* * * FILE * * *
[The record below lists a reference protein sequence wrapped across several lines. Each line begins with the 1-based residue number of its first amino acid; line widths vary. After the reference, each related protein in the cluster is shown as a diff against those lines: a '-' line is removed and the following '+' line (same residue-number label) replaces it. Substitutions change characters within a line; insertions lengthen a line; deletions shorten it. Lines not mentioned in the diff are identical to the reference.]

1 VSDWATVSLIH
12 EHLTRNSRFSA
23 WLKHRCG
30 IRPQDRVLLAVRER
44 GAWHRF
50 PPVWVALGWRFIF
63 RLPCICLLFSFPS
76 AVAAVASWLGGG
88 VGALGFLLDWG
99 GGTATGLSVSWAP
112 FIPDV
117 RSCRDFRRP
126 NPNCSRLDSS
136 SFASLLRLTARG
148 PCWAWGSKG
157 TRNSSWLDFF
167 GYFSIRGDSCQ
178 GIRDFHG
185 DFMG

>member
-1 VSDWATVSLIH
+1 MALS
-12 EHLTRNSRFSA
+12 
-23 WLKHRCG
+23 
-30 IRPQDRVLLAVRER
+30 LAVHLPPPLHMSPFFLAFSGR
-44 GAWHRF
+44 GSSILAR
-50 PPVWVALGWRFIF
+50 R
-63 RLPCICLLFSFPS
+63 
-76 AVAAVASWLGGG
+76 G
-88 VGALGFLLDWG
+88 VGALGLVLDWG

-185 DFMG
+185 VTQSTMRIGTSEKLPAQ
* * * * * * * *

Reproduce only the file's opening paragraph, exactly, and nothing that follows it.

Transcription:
[The record below lists a reference protein sequence wrapped across several lines. Each line begins with the 1-based residue number of its first amino acid; line widths vary. After the reference, each related protein in the cluster is shown as a diff against those lines: a '-' line is removed and the following '+' line (same residue-number label) replaces it. Substitutions change characters within a line; insertions lengthen a line; deletions shorten it. Lines not mentioned in the diff are identical to the reference.]